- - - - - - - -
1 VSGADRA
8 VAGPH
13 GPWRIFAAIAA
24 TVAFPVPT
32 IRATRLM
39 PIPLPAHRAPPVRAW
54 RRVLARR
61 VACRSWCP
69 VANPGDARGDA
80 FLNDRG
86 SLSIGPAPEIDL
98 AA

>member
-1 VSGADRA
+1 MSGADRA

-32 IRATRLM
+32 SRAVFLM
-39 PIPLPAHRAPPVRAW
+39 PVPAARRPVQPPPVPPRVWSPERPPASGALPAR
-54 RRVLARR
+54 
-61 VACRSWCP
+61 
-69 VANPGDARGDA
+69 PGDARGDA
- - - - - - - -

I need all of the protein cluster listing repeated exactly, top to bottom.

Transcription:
1 VSGADRA
8 VAGPH
13 GPWRIFAAIAA
24 TVAFPVPT
32 IRATRLM
39 PIPLPAHRAPPVRAW
54 RRVLARR
61 VACRSWCP
69 VANPGDARGDA
80 FLNDRG
86 SLSIGPAPEIDL
98 AA

>member
-1 VSGADRA
+1 MSGADRA

-32 IRATRLM
+32 SRAVFLM
-39 PIPLPAHRAPPVRAW
+39 PVPAARRPVQPPPVPPRVWSPERPPASGALPAR
-54 RRVLARR
+54 
-61 VACRSWCP
+61 
-69 VANPGDARGDA
+69 PGDARGDA